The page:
From William Fleming
Philadelphia; 22d. June 1779.
Your obliging letter, without a signature, came safe to hand. As letters frequently miscarry between this and Virginia it was a good caution, which I shall take the liberty to follow.
That peace and the independance of the thirteen states are within our power is a point not well established; but thus much I think myself at liberty to say, that Congress, long before my arrival here, were called on to declare on what terms they would consent to a peace?—and to fix their ultimatum. They have been debating the matter ever since, and have not yet come to a point, tho’ I think there is now a prospect of that necessary business being shortly finished. The difficulties have mostly arisen in the East, but have been supported from the south side of Powtomack; tho’ much of that support is now withdrawn. The extreme delay in this business necessarily gives great uneasiness to the French minister, but that he was about to return to his own country in disgust is not true. This climate is very unfavourable to his constitution, and he had it much at heart to leave it before the hot season came on, and now only waits the determination of Congress on this important business. He thinks there have been combinations to break the alliance, and to throw America into the arms of G. Britain, on her acknowledging our independency, in which opinion many have joined him; the ratification of the treaty, therefore, by the Virginia assembly was highly pleasing to him, as I doubt not you will see by his letter acknowledging the receipt of it. A few members of Congress who got intimation of the ratification, expressed their dislike to the proceeding, as being against the spirit of the confederation, tho’ nothing was publicly said on the subject. However, I am of opinion that the occasion warranted the measure; and I think it high time for Virginia to look to her own importance and to provide for her own security, in case of disunion.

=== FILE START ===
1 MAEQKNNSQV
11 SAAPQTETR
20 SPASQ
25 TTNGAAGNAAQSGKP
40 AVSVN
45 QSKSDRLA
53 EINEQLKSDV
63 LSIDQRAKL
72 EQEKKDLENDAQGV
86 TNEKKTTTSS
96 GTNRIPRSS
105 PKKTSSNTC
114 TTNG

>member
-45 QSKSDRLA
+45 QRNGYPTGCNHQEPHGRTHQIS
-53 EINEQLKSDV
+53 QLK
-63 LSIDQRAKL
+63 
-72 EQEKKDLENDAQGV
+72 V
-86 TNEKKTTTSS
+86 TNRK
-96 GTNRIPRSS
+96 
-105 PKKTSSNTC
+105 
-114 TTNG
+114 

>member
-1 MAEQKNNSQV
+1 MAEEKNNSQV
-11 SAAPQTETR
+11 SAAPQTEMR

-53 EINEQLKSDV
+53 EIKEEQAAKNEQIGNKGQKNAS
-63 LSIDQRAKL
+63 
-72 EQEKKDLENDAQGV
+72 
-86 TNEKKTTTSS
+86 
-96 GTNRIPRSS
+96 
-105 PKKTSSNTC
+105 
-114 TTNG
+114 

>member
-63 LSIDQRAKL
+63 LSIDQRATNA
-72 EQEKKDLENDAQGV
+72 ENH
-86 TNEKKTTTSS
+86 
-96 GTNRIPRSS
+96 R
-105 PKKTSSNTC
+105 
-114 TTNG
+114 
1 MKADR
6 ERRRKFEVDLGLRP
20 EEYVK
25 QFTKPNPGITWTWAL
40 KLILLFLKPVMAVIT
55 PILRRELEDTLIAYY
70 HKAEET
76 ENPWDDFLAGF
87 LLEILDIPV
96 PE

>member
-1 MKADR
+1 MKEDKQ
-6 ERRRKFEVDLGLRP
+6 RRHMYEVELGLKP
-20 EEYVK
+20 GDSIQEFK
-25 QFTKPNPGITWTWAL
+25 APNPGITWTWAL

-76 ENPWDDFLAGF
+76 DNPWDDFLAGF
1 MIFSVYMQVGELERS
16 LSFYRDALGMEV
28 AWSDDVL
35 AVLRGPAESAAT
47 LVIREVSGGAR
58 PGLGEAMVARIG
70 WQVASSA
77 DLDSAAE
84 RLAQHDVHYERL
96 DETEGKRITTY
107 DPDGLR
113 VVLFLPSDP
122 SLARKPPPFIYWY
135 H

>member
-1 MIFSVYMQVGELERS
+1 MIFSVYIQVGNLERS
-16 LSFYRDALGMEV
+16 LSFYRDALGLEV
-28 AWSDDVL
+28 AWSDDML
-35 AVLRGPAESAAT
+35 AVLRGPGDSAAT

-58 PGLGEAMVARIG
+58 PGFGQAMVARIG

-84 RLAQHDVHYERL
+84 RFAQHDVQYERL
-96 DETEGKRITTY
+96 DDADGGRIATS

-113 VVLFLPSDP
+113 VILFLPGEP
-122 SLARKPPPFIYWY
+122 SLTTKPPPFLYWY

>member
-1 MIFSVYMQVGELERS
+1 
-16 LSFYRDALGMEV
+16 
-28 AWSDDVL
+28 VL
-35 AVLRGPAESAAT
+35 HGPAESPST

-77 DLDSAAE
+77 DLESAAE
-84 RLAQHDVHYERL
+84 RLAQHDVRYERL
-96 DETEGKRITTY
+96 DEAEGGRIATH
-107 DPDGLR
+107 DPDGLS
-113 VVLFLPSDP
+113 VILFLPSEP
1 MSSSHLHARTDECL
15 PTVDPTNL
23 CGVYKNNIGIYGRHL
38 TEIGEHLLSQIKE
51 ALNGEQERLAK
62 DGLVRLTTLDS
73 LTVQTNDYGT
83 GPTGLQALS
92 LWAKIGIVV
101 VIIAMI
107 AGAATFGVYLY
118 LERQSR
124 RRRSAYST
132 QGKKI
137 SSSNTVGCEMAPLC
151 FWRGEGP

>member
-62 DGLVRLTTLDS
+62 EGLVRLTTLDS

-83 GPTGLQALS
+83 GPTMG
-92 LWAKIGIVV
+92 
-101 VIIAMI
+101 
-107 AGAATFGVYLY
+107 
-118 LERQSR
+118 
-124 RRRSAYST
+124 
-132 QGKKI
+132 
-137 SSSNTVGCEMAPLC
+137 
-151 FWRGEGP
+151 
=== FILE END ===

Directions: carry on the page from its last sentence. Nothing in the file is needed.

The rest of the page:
I am pleased to hear the measures taking for putting our finances on a better footing, that being the most tender ground on which we stand. Congress are wasting much time on the subject and I am clearly of your opinion, that it is nonsensical quackery. Their resolution of the 2d. of January last, calling in the two emissions, is a proof of it.
General Sullivan has about 4000 men on his Indian expedition, of the success of which few, I believe, have very sanguine hopes, especially since the commissary of provisions laid before Congress the generals requisition for extra provisions, signed with his own hand, a copy of which I inclose for your amusement.
We are informed that John Dodge is on his way to Virginia.
I will not congratulate you, but my country on their choice of a chief magistrate. It will break in on your domestic plan and you’ll find it a troublesome office during the war.
Please to present me very respectfully to Mrs. Jefferson. Farewell.
It has just occurred that I must liberate this letter to save the postage.
RC (DLC). Unsigned. Enclosure missing; see below.
For the ratification of the treaty with France by Virginia, and the French minister’s reply, see TJ to Gérard, 8 June, and Gérard to TJ, 22 June 1779. General Sullivan’s requisition, a copy of which Fleming enclosed to TJ, was laid before Congress on 4 June (JCC description begins Journals of the Continental Congress, 1774–1789, ed. W. C. Ford and others, Washington, 1904–1937 description ends , xiv, 685).